This article was written by Angela Bernhard Thomas, Founder, A-Game Esports, and Tyler Othen, Esports Lead, CSL International. Edited by Esports Insider.
Like many other live event sectors, the in-person esports event industry ground to a halt in 2020. But in South Bend, Indiana, the pandemic didn’t stop a tenacious venue manager, a grassroots marketing group, a local university, and a community of believers from completing a first-of-its-kind esports venue within its downtown convention centre.
Welcome to South Bend
Upon arriving at the international airport in South Bend, you are greeted by a mural that reads “Welcome to the Bend”, a call-out to the city’s location along the ‘bend’ on the St. Joseph River, two and a half hours north of Indianapolis. This abrupt turn of the river gives the city its name — a fitting metaphor for the pivot led by Jeff Jarnecke to turn the 100,000-square-foot Century Center in downtown South Bend into a part-time esports haven.
Our group, Esports Entry Advisory, had completed several venue planning studies throughout the country focused on esports, when we were invited to present at the ASM Global Annual Summit in 2019. It’s here where we met Jeff, the city’s Executive Director of Venues. He told us about his interest in an esports-focused feasibility study. He wanted to qualify and quantify his hunch that esports had a promising home in South Bend, by conducting a market study typically required for any large-scale public facility investment.
Jeff’s idea for esports started with a question: “How can South Bend gain an early foothold in the fast-growing esports industry?” He wanted to explore how they could diversify revenue streams, and build on niche opportunities as a regional esports event venue.
Fast-forward 16 months. Now Jeff and his team are using the planning work of EEA to design, build and programme a 6,000-square-foot gaming centre within an underutilised meeting hall at Century Center, South Bend’s primary convention venue. There is also a planned conversion of the Center’s 600-seat Bendix Theater into an esports-capable championship venue.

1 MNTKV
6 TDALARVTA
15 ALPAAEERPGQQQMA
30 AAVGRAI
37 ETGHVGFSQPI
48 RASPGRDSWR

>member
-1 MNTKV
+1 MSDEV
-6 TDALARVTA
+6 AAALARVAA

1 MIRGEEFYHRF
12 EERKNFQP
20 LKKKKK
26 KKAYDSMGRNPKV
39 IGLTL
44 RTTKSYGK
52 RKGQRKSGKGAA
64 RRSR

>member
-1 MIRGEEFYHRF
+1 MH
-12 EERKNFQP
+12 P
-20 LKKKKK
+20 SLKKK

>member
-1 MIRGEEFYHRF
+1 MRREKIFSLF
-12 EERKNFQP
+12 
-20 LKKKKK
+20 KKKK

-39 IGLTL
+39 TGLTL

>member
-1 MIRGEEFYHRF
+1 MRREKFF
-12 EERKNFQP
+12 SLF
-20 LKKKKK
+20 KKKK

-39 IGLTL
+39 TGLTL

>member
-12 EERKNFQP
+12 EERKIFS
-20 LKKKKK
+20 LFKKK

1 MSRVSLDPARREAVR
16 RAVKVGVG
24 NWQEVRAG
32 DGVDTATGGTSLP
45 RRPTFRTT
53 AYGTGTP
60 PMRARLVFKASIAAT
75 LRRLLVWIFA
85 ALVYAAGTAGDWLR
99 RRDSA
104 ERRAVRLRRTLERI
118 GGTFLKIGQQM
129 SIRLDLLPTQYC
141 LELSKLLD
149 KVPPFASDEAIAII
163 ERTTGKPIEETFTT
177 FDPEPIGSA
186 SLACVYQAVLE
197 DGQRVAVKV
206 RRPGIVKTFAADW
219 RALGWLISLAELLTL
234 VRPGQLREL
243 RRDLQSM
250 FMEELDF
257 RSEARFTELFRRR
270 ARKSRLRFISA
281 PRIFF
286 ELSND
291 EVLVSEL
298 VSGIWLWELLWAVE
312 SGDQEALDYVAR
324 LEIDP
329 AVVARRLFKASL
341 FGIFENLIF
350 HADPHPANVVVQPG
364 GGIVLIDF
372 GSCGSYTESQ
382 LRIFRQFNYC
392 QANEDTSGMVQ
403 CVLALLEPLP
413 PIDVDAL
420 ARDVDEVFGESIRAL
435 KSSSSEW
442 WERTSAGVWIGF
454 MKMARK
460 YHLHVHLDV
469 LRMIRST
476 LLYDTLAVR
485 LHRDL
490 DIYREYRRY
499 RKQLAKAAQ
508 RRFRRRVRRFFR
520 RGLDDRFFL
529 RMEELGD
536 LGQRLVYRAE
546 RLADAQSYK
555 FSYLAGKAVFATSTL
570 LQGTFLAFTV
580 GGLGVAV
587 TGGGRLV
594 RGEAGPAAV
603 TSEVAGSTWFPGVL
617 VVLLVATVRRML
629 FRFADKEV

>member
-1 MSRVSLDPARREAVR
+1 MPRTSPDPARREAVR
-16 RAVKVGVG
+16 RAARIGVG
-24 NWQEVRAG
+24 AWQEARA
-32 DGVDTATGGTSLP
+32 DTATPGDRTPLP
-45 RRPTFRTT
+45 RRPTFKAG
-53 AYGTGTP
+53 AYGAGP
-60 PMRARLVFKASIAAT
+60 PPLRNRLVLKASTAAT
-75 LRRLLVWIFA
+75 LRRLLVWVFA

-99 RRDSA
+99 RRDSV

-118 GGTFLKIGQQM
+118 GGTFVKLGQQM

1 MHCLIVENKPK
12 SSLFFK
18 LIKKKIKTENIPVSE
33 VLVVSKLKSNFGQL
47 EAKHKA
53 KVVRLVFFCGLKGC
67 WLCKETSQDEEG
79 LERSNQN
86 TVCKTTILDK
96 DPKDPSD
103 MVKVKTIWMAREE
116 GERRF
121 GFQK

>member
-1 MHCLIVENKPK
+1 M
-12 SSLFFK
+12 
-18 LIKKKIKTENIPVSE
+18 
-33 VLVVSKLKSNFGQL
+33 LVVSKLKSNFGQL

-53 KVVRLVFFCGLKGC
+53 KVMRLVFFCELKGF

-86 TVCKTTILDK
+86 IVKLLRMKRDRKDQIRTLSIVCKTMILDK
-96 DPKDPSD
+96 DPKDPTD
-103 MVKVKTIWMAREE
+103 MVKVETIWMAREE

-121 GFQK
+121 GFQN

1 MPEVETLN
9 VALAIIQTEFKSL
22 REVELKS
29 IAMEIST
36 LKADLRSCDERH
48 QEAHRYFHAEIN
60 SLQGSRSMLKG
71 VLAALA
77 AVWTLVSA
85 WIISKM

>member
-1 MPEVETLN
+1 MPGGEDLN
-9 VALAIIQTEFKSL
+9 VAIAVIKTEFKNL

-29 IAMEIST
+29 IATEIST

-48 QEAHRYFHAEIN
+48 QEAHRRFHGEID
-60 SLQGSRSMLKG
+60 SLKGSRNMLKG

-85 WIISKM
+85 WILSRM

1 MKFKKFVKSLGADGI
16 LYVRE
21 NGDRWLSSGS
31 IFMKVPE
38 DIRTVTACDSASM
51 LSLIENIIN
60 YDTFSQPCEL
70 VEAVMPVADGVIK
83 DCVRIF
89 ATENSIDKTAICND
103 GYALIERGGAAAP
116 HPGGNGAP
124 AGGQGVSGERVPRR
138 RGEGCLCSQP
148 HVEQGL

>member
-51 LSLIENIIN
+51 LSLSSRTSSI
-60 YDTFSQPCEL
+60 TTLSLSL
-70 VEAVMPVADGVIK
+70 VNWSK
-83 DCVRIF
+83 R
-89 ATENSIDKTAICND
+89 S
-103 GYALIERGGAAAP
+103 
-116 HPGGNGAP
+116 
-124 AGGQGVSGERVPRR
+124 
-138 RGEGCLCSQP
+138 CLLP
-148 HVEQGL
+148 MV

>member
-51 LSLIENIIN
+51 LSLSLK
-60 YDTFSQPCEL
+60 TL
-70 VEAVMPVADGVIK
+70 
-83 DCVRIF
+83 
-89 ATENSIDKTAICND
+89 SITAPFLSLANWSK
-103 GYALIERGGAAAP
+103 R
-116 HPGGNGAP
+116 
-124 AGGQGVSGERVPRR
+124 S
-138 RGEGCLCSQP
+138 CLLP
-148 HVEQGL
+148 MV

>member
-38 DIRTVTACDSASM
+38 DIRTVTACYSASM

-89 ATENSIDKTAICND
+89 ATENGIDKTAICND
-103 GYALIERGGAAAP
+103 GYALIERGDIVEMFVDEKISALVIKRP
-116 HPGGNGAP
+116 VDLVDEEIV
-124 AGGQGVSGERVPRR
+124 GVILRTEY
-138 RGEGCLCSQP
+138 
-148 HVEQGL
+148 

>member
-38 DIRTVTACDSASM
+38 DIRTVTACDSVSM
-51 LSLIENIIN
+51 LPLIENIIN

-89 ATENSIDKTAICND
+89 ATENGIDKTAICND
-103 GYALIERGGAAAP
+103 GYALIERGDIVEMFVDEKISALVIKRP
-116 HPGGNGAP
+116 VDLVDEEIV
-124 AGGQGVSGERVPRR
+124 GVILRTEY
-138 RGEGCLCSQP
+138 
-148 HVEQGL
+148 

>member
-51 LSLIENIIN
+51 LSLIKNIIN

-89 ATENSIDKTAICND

To get to this stage in the middle of a pandemic is a testament to Jeff, his team, and the forward-thinking leadership in South Bend. “EEA was able to help us research and brainstorm project concepts, putting together a feasibility study around the impact and potential of hosting and building an esports facility. The work inspired us to think about our operations and our building differently,” Jeff said.
Other destinations and venues considering investments in esports facilities can learn from what helped Jeff and his team achieve such a feat — which is all the more impressive during a time of such uncertainty. These include: putting faith in a Big Idea; conducting in-depth Market Analysis; designing around research-supported Findings; building a real Business Case; being strategic and decisive in the face of Challenges; and creating an action plan for What’s Next.
The Big Idea
During his previous role as Director of Championships and Alliances for the NCAA, Jeff was introduced to esports through early research exercises exploring the NCAA’s role as a governing body in collegiate esports. With this awareness of the industry and its promising trajectory, Jeff brainstormed his vision with his local hotel tax board in St. Joseph County. The goal was to develop an esports facility within the Century Center. Board President John Anthony pushed Jeff and the team to deliver.
After discussing the project with Jeff, The Esports Entry Advisory was tasked with conducting the research that would underpin a feasibility study. The team took an analytical approach, just as we would with a feasibility study for other sports or convention facility developments. To do this, we prepared a market-specific business case for the concept.
Our feasibility analysis considered the strengths and the weaknesses of the market, competitive and complementary venues, and demand characteristics specific to South Bend. The opportunities for Century Center esports are supported by a walkable and navigable downtown with popular restaurants and bars; a planned, urban residential boom that will bring more young professionals to the area; a citywide prioritisation of creating and attracting AI and tech jobs; a robust student population at Notre Dame University; the market’s drivable distance to and from Chicago and Indianapolis; significant participation in online gaming among local residents; and considerable interest among the community in using esports facilities and attending esports events.
At the same time, we interviewed a network of over 30 esports event organisers, college esports teams, and regional school districts, generating data as to the demand for esports activity in South Bend. This outreach gave us several critical insights into events levels and space needs.
Our conversations with esports organisers and universities generated three important insights:
- There is unmet demand in the region for turnkey spaces to host smaller and mid-sized esports tournaments and events.
- Significant interest exists in the collegiate market to organise more in-person competitions throughout the year.
- There is a preference for a ‘tournament venue’ that could host several matches at once instead of just a traditional stage and arena setting.